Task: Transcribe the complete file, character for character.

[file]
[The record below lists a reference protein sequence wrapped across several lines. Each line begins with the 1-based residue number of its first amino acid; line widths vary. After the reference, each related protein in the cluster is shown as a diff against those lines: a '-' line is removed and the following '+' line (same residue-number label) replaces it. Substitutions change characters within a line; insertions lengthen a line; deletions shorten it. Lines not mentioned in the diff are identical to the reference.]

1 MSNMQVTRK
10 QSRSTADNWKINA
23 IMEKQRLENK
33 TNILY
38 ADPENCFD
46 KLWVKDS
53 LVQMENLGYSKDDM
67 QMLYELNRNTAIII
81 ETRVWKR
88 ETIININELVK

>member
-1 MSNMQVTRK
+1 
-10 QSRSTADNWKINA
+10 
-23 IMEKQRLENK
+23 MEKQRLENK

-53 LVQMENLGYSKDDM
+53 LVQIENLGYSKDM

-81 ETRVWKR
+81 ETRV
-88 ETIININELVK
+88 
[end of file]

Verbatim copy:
[The record below lists a reference protein sequence wrapped across several lines. Each line begins with the 1-based residue number of its first amino acid; line widths vary. After the reference, each related protein in the cluster is shown as a diff against those lines: a '-' line is removed and the following '+' line (same residue-number label) replaces it. Substitutions change characters within a line; insertions lengthen a line; deletions shorten it. Lines not mentioned in the diff are identical to the reference.]

1 MSNMQVTRK
10 QSRSTADNWKINA
23 IMEKQRLENK
33 TNILY
38 ADPENCFD
46 KLWVKDS
53 LVQMENLGYSKDDM
67 QMLYELNRNTAIII
81 ETRVWKR
88 ETIININELVK

>member
-1 MSNMQVTRK
+1 
-10 QSRSTADNWKINA
+10 
-23 IMEKQRLENK
+23 MEKQRLENK

-53 LVQMENLGYSKDDM
+53 LVQIENLGYSKDM

-81 ETRVWKR
+81 ETRV
-88 ETIININELVK
+88 